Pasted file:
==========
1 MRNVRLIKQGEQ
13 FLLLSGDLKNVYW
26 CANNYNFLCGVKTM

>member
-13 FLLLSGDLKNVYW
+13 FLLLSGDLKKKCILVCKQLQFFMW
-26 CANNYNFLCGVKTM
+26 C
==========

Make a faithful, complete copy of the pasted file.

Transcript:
1 MRNVRLIKQGEQ
13 FLLLSGDLKNVYW
26 CANNYNFLCGVKTM

>member
-13 FLLLSGDLKNVYW
+13 FLLLSGDLKKKCILVCKQLQFFMW
-26 CANNYNFLCGVKTM
+26 C